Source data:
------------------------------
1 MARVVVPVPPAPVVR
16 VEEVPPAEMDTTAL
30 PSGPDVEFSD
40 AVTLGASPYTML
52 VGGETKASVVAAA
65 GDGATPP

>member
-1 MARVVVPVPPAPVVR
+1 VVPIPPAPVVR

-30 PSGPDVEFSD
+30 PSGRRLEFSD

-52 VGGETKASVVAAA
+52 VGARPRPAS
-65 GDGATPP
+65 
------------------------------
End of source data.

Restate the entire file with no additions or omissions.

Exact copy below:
1 MARVVVPVPPAPVVR
16 VEEVPPAEMDTTAL
30 PSGPDVEFSD
40 AVTLGASPYTML
52 VGGETKASVVAAA
65 GDGATPP

>member
-1 MARVVVPVPPAPVVR
+1 VVPIPPAPVVR

-30 PSGPDVEFSD
+30 PSGRRLEFSD

-52 VGGETKASVVAAA
+52 VGARPRPAS
-65 GDGATPP
+65 